The weird world of the bug

For centuries, ‘bugs’ have entered our lives and thoughts in countless ways. We explore the always fascinating, often amusing and occasionally revolting meeting ground between people and bugs. 

 

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The weird world of the bug article page, image © Imagebroker/FLPA

 

There’s more to ‘bugs’, or invertebrates, than just natural history. For centuries they have entered our lives and thoughts in countless ways. They please and annoy us in equal measure. We have given them nicknames, found parallels in their existence and ours, harnessed them for our own use, and invested them with symbolism and magic.
 
Here we explore the always fascinating, often amusing and occasionally revolting meeting ground between people and bugs.
 
 
The phlegmatic snail
PG Wodehouse thought that snails were rather dull animals “lacking in sustained dramatic interest”. Others admire them. Snails carry their ‘houses’ on their backs – a brilliant idea – and their shells suggest that they are prudent, too. In old manuscripts, knights can be seen praying in front of snails, or fighting them. Their coiled shells might have been emblematic of the tomb of Christ, but they were also a symbol of sloth.
 
Today’s snail fans can attend the World Snail-Racing Championships at Congham in Norfolk (the appropriately named Snailwell in Cambridgeshire hosts a rival contest). Up to 200 molluscs slug it out over a 35cm course. The prize? A tankard full of lettuce.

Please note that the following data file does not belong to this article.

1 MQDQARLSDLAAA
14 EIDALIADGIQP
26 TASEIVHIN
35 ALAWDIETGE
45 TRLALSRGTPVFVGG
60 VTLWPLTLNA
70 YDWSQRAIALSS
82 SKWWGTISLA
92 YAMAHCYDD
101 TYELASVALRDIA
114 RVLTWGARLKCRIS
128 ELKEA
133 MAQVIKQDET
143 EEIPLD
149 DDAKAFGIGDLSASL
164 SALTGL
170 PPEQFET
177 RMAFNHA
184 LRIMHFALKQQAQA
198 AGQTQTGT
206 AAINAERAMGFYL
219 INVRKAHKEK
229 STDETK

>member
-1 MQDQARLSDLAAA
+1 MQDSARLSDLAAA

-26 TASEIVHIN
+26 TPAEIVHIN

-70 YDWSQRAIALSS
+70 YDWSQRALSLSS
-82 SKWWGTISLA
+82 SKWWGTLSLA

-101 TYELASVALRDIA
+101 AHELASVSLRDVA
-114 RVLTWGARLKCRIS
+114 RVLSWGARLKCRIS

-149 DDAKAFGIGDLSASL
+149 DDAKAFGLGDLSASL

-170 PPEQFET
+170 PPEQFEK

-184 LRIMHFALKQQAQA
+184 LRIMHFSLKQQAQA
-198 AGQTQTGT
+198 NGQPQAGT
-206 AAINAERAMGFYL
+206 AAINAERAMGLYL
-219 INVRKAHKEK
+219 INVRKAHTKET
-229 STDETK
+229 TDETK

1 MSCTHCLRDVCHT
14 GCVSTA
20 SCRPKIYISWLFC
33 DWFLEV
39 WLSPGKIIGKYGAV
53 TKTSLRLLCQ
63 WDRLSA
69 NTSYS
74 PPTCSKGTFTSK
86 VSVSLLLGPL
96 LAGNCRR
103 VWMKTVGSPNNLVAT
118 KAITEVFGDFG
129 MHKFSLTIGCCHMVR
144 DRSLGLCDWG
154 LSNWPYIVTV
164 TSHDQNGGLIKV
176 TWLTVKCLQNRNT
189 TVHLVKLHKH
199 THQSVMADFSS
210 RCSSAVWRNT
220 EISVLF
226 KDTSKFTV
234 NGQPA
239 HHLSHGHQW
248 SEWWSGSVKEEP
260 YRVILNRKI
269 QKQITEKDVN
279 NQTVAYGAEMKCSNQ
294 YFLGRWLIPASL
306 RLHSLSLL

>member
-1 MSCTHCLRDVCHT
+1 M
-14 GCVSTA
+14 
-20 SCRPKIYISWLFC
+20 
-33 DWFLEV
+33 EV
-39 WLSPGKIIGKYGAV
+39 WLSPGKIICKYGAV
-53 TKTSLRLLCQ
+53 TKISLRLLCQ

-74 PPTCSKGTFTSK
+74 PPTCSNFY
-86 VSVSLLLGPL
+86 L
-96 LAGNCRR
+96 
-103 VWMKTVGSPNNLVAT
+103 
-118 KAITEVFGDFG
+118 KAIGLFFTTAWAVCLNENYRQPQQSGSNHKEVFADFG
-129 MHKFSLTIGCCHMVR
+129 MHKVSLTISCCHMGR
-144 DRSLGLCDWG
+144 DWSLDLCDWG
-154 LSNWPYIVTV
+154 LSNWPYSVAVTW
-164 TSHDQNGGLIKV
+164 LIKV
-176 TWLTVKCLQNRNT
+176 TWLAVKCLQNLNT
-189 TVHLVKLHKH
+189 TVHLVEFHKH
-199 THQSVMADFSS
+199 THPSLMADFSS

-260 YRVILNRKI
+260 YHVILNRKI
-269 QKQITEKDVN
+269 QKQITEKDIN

The insatiable leech
In ancient myth, the leech was the most gluttonous of all creatures. It would drink blood, and go on drinking until it burst. It was said to hatch spontaneously from the dung left by drinking animals, which meant that the next blood meal was never far away. The Roman naturalist Pliny was struck by how this humble ‘worm’ could turn the tables on the mightiest of animals, even the elephant.
 
The leech also lent its name to leechcraft, the art of lowering blood pressure as a cure. Leeches were gathered from ponds, mainly by poor countrywomen using their feet as bait, and kept in marble jars. They are still bred for medicine; the slogan of Britain’s top leech farm is “the biting edge of science”.
 
 
The terrifying spider
What causes arachnophobia? Children are naturally inquisitive and tolerant of creepy- crawlies, but they will always be guided by the reactions of their parents. Some people have been turned off for life by a leggy house spider dropped down their blouse. Others associate spiders with dirt, though they are, in fact, clean and pernickety. Most of all, perhaps, we think they have too many legs.
 
We are so afraid of spiders that we invent tales to make them even more fearful. They were said to be living bottles of poison, hence their old folk name of attercop or ‘poison-head’, and they supposedly lick spittle from our lips as we sleep. All nonsense, but based on their alien appearance and sinister lives.
 
 
The resplendent butterfly
Why are they called butterflies? Maybe the original butterfly was the butter-yellow male brimstone, often the first species to appear in early spring. Some say that butterfly is only ‘flutterby’ backwards, or speculate that it was originally ‘beauty-fly’.